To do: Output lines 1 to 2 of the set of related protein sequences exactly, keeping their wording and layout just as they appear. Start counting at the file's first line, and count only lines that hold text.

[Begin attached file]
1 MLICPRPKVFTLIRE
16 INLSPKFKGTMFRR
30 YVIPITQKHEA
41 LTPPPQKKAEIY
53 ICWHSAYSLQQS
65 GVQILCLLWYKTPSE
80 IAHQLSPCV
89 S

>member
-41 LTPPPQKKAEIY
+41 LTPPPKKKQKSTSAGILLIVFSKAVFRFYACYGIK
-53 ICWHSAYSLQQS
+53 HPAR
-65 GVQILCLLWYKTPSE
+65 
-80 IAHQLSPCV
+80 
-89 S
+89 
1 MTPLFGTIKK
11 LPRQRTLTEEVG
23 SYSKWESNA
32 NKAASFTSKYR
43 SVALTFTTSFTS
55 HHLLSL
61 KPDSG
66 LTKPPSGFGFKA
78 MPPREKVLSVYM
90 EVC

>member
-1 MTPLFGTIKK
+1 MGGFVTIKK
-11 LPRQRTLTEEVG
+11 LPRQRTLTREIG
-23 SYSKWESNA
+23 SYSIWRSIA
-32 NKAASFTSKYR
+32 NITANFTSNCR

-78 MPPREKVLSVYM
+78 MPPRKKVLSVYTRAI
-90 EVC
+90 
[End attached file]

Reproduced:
1 MLICPRPKVFTLIRE
16 INLSPKFKGTMFRR